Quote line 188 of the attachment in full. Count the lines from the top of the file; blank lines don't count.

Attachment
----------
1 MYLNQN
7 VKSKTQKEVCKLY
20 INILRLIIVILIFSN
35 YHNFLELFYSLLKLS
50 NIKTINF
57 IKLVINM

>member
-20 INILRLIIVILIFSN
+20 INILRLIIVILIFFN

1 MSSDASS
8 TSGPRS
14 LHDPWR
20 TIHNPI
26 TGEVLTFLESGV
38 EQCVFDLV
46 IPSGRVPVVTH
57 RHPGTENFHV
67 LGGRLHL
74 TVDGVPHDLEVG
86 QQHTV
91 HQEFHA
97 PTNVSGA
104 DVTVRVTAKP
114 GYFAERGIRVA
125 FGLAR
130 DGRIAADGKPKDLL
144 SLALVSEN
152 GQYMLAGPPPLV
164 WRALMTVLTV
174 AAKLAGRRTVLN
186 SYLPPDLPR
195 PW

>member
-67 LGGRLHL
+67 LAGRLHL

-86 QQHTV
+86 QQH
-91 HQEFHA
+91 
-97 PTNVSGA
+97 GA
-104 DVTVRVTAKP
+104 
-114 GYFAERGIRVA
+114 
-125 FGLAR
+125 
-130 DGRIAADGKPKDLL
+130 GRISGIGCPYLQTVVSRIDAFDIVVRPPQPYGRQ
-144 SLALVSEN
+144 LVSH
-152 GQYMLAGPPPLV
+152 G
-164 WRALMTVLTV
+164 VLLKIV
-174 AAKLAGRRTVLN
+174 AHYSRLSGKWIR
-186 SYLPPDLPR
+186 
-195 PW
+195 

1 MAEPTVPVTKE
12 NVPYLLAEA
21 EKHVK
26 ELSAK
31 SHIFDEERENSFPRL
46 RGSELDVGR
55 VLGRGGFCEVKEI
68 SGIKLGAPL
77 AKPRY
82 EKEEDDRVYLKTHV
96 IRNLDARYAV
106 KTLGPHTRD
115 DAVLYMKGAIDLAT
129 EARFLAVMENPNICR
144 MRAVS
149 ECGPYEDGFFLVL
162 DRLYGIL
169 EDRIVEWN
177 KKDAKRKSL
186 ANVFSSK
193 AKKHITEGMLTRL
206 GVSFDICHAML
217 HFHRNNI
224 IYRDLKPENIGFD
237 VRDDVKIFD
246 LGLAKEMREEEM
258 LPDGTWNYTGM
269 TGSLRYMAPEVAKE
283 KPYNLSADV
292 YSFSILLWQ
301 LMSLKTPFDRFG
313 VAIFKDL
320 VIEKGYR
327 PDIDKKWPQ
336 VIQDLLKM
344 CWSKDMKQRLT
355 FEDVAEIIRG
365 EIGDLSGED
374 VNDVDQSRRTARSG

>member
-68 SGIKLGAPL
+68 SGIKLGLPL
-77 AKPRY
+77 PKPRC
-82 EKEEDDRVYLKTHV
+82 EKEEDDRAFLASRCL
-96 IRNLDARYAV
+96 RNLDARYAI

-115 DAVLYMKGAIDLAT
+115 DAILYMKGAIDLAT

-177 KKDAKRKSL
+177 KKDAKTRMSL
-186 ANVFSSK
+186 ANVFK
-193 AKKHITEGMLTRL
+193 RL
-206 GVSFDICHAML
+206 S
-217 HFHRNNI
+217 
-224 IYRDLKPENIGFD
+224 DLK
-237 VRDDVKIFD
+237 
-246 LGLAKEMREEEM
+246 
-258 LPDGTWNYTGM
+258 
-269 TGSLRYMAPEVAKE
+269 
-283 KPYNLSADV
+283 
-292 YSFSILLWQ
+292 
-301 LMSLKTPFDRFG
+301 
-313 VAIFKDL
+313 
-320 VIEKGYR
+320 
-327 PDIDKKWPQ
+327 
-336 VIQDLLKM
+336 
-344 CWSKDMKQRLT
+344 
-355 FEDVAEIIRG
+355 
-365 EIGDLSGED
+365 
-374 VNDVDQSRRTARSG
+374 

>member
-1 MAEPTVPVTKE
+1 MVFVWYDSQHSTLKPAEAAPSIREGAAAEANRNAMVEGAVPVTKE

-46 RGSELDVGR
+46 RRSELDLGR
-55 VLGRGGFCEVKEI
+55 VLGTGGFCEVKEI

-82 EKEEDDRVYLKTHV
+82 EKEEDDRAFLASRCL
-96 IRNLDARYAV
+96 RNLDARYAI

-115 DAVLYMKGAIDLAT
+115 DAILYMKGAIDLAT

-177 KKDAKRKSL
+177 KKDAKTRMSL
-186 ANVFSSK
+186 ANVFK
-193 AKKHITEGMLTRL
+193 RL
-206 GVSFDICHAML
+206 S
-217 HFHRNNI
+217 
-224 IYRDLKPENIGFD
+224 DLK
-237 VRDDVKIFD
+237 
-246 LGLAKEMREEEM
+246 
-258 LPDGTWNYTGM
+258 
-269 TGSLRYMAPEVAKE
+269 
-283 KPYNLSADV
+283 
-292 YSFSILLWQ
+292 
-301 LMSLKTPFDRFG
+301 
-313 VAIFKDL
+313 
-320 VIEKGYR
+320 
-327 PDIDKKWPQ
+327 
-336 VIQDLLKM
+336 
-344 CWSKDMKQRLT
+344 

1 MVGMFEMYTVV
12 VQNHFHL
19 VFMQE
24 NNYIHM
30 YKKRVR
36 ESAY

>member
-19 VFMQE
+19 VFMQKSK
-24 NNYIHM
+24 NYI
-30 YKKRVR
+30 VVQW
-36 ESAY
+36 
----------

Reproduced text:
+283 